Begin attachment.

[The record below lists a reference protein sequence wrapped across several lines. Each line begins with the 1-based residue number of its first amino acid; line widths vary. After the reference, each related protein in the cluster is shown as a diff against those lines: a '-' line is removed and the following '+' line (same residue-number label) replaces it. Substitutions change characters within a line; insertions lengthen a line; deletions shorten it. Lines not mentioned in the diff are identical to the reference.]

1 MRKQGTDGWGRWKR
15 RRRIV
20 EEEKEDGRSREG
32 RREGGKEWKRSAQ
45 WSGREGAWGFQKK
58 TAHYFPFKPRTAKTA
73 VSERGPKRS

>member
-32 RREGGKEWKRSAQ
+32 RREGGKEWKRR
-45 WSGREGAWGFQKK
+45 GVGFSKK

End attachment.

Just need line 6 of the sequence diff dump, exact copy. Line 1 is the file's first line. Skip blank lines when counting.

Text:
45 WSGREGAWGFQKK